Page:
Global Marketing

Businesses ‘Social Distance’ from Traditional Use of Social Media

Social media has connected the global world unlike ever before, making communication easier and transforming human connection. With many people across the world staying home to prevent the spread of COVID-19, we are using social media and consuming new information at staggering rates. Many of us are having virtual happy hours or tagging friends in challenges on Facebook and Instagram, while businesses are also learning how to leverage social media in the age of social distancing.

Spreading Awareness

Companies are using their social media platforms to spread information about COVID-19 as it relates to their business. Financial Institutions are focusing on the economic impact of the pandemic including announcements about the Federal Reserve adjusting interest rates and unemployment rate predictions. Recruiters are sharing tips for resume building and interview skills. The Healthcare industry is focusing on recommendations for staying healthy such as hand-washing, sanitizing, and encouraging the use of cloth face masks.

Corporate Social Responsibility

Companies are also sharing how they are supporting their employees and their communities during this pandemic on their social media platforms. Google donated Chromebooks and mobile hotspots for rural California students. Google also donated $800 million to multiple organizations across the world to fight COVID-19 and in Google Ad credits to small and midsize businesses who are struggling during this time. Disney is supporting its employees as the senior staff, consisting of vice presidents and above, take 20-30% salary cuts. Nestle is donating food, medical nutrition products, and bottled water to countries in greatest need. Apple announced it is donating 10 million masks to the United States and Europe.

Comment below with other ways you are seeing businesses spread awareness about their efforts during this pandemic.

Product and Service Adjustment Announcements

Businesses are using social media to connect with consumers to advertise their products and services. Restaurants are advertising safety precautions for their employees and customers while also announcing their revised methods for delivery or take-out orders. My local California Fish Grill has been great with messaging what they are doing. Retailers are announcing updated policies for shipping, returns, and delivery methods. Amazon has been very proactive with these notices.

Doubling Down on Customer Engagement

Companies in all industries are using this time to strengthen relationships with suppliers, clients and consumers, as well as work towards building up new business and consumer relationships. Effective engagement will strengthen a company's brand, even in this challenging time.

Finding the right chord is important. Game Stop set a terrible example when it remained open as an “essential” business. Ultimately, both the public relations nightmare of endangered employees and frustrated consumers forced all Game Stop stores to close, moving to curbside pick-up and delivery.

Comment below with other company failures.

Global Marketing

Considerations for International Paid Social Media Marketing

In today's connected world, businesses are no longer limited to turning to their local populations for prospective customers. Advertising internationally, however, comes with an entirely new set of considerations. Different time zones, creative localization and potential issues with ad delivery are all common pitfalls. Different time zones create the potential for ads to run at the wrong times (i.e. in the middle of the night). Although many social campaigns are “always on,” for campaigns with day-parting, having the wrong start and end times can be extremely detrimental. If ads are intended to surround a particular event, missing the intended start time, ending too early or too late can also be a bad look for the brand.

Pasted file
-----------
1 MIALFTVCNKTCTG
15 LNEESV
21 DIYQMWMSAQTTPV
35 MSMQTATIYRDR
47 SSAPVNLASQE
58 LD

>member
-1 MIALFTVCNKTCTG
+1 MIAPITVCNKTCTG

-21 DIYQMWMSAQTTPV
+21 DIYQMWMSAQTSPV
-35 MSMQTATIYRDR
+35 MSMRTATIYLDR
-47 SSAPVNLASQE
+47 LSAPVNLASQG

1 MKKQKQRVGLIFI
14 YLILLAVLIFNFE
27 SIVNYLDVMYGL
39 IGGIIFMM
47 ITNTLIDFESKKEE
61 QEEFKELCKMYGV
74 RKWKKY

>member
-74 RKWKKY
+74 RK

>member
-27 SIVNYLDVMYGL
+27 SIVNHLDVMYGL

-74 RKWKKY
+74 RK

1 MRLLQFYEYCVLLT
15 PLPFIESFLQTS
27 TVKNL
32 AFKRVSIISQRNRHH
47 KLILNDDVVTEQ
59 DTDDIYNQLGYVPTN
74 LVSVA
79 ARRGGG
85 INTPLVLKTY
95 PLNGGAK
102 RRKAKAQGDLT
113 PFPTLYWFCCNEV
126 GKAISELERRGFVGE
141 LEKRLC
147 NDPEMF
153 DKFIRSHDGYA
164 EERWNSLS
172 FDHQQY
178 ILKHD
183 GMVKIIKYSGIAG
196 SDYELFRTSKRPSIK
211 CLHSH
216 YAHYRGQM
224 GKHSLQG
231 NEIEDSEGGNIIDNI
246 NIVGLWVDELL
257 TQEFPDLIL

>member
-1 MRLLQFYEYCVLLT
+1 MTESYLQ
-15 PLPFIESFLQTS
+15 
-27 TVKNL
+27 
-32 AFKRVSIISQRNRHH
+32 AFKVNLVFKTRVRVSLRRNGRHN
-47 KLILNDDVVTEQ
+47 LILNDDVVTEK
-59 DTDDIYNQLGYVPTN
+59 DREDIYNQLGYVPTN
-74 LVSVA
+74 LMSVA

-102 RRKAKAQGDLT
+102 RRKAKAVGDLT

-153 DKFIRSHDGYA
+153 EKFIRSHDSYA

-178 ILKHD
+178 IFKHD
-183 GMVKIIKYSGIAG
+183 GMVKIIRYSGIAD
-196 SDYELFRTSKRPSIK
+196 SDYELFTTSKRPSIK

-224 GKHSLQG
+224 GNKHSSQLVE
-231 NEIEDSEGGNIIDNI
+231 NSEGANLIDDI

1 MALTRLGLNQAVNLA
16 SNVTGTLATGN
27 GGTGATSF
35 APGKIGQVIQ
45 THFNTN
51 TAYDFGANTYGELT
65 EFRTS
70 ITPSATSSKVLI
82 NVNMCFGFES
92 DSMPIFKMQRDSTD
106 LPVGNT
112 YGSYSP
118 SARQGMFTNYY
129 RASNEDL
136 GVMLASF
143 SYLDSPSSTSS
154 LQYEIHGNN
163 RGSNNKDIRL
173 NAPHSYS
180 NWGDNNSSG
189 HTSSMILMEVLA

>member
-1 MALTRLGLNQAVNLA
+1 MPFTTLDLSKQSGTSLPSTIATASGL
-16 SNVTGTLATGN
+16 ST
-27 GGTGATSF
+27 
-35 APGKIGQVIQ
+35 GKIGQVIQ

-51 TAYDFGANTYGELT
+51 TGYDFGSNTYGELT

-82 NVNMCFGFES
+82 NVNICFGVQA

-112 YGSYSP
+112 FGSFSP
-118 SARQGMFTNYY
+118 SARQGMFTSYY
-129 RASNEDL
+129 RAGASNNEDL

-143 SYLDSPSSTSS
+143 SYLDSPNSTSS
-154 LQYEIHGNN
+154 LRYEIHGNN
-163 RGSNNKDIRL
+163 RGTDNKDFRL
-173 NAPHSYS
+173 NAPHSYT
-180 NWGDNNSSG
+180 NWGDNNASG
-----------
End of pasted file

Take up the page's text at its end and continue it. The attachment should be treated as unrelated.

Creative localization is crucial to ensuring that the foreign audience understands the ad and isn't accidentally offended. Words can have different meanings in other cultures, and solely relying on the internet for translation may result in the message getting twisted. While top spending advertisers are able to lean on social platform partners and/or foreign colleagues who can help navigate these areas, smaller media buyers (AKA anyone who can't afford an agency) have to get innovative by reaching out to native speakers and/or cultural experts who can best advise. Social media platforms are perhaps the most complex channels to leverage internationally as they are both inherently conversational and visually driven. There are therefore more opportunities to overlook content customization for the foreign market.

When entering a new market, it can be easy to assume there are just as many addressable consumers as back home. Unfortunately, that is rarely the case. Even when the product or service is universally applicable, international daily active users for practically all social platforms pale in comparison to the North American market. In light of the often smaller audience sizes, marketers may make the mistake of not bidding aggressively enough to get their ad served. Depending on the advertiser, under-delivery (not spending in full) can actually be worse than below-benchmark performance. 

Overall, focusing on the target audience is the key to success for any paid social campaign, domestic and foreign alike. Keeping the consumer at the forefront of all media planning serves to act as a reminder to adjust the launch and end dates, change out the copy or video assets and to closely monitor delivery to ensure that ads are spending in full. Running an international social media campaign does not have to be a daunting task. With consistent communication between all parties and a clear objective, many brands can and will find success abroad.